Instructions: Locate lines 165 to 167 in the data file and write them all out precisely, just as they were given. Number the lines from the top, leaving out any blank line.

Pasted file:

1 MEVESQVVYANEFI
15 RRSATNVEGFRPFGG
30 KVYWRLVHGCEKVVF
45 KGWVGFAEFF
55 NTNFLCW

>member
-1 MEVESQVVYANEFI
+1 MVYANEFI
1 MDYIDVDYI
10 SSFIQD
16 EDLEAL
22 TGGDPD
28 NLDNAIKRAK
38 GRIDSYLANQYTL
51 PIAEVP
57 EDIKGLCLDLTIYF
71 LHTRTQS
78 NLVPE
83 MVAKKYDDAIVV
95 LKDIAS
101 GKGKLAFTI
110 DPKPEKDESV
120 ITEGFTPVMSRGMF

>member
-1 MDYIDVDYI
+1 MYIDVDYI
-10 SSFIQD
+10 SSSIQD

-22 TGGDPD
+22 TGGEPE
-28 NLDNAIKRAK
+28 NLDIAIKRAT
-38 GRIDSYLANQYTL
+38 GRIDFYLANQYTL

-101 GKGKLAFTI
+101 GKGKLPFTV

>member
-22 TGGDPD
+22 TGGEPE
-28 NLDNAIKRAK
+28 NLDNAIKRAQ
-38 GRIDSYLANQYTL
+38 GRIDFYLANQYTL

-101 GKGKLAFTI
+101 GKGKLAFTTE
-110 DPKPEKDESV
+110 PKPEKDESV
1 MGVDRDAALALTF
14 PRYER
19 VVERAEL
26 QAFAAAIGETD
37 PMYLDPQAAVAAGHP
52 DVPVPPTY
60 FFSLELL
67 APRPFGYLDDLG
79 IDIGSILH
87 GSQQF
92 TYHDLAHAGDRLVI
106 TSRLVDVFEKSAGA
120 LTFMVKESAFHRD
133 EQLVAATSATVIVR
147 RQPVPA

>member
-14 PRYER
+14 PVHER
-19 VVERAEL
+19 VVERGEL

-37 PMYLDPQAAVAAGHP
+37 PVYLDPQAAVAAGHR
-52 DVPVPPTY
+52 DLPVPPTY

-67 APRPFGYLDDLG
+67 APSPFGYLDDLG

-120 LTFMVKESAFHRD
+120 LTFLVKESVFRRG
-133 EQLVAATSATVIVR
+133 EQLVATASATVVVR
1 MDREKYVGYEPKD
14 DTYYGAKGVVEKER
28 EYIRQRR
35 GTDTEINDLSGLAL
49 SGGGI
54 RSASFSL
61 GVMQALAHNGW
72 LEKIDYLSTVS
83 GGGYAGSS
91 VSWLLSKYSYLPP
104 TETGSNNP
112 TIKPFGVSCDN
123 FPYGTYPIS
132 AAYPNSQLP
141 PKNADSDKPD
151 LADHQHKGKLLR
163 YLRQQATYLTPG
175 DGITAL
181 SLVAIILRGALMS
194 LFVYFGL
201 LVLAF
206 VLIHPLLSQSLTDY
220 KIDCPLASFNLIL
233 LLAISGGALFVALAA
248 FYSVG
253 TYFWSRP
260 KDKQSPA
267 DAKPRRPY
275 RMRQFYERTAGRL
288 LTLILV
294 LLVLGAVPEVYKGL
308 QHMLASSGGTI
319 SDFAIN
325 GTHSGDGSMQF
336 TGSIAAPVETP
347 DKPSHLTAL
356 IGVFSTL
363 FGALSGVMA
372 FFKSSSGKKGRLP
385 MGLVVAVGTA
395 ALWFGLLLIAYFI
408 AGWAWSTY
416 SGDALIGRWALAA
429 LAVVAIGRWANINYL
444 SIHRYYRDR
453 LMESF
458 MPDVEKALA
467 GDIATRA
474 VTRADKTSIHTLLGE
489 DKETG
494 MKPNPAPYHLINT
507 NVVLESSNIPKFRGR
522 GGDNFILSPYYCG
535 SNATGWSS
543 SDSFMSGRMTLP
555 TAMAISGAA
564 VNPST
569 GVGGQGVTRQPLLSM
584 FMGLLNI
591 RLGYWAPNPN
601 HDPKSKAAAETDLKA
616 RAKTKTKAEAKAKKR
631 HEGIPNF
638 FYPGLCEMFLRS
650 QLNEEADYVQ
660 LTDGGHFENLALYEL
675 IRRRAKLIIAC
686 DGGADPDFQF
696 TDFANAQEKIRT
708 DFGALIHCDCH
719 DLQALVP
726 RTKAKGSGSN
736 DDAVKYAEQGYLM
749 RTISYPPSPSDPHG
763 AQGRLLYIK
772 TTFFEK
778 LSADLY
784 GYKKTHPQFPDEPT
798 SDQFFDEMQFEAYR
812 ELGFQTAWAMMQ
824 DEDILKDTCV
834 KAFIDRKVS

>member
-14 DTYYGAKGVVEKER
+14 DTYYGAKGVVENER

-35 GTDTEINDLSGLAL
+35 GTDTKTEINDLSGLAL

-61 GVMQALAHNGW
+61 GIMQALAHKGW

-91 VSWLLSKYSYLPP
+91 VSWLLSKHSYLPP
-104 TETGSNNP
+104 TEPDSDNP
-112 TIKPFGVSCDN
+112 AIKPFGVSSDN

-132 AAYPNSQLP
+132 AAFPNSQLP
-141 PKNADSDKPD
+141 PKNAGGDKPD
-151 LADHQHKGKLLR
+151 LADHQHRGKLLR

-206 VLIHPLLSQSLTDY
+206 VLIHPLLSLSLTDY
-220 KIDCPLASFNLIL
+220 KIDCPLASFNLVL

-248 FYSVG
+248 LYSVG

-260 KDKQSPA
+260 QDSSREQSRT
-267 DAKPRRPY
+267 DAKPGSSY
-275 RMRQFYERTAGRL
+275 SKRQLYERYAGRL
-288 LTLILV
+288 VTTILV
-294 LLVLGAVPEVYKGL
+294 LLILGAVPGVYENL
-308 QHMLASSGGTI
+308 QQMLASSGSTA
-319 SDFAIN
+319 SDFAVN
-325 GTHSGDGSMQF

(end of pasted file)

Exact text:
-61 GVMQALAHNGW
+61 GIMQALAHKGW

-91 VSWLLSKYSYLPP